Instead of using usage caps to disadvantage competitors and fracture the market, the CRTC has a crazy idea: how about ISPs instead directly compete on the quality and price of their networks?
“The Commission considers that competition in the retail Internet access services sector is best served, and the telecommunications policy objectives set out in the Act are best achieved, when ISPs compete and differentiate their services based on their networks and the attributes of the services on those networks, such as price, speed, volume, coverage, and the quality of their networks.”
Of course ISPs loathe the idea of simply being “dumb pipe” providers that just offer a quality connection at a quality price. And they’d much rather continue engaging in half-hearted non-price competition — using the lack of said competition to protect their TV revenues. But the CRTC also wasn’t buying the argument put forth by ISPs (and the policy wonks and politicians paid to love them) that zero rating somehow improves overall internet access. Nor did it buy the argument that zero rating benefits users by letting them watch content for “free”:
“The Commission considers that any short-term benefits of differential pricing practices would be greatly outweighed by the negative long-term impacts on consumer choice if ISPs were to act as gatekeepers of content through their use of such practices.
In other words, consumers labor under the illusion they’re getting a better deal because their ISP’s content doesn’t count against caps. But as we’ve pointed out for years now — the practice of zero rating simply shifts the cost burden around — driving up costs elsewhere and hurting overall streaming competition. The CRTC is making it clear that — barring some exceptional creative trickery by ISPs — this will no longer be acceptable business behavior in Canada. For now.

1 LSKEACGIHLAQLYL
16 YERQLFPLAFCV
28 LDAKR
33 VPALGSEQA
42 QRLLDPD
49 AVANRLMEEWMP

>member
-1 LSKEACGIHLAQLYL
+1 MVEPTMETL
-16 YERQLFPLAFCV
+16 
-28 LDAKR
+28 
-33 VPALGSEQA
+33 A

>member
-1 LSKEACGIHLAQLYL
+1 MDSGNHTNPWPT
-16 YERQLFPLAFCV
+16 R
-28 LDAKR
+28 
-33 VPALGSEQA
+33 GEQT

This is all dramatically different from what we’re doing here in the States. Our 2015 net neutrality rules didn’t specifically ban zero rating, but instead left it up to the FCC to determine the anti-competitive impact of such plans on a “case by case basis” (something we made clear was a mistake at the time). But by the time the FCC actually got around to enforcing the rules last fall (when it warned both AT&T and Verizon their zero rating plans are clearly anti-competitive), the existing FCC was on the way out the door, to be replaced by a new FCC led by new boss Ajit Pai.
And Ajit Pai’s first order of business? To kill the agency’s inquiry into zero rating. And he’s now getting ready to push a plan that would eliminate hard, real net neutrality rules and replace them with voluntary guidelines — and weaker FTC oversight that ISPs are fairly certain to laugh at. In other words, as Canada moves to protect consumers, net neutrality and competition, the United States — driven ignorantly and blindly by Comcast, AT&T and Verizon lobbyists — is preparing to give a giant, neon middle finger to all three.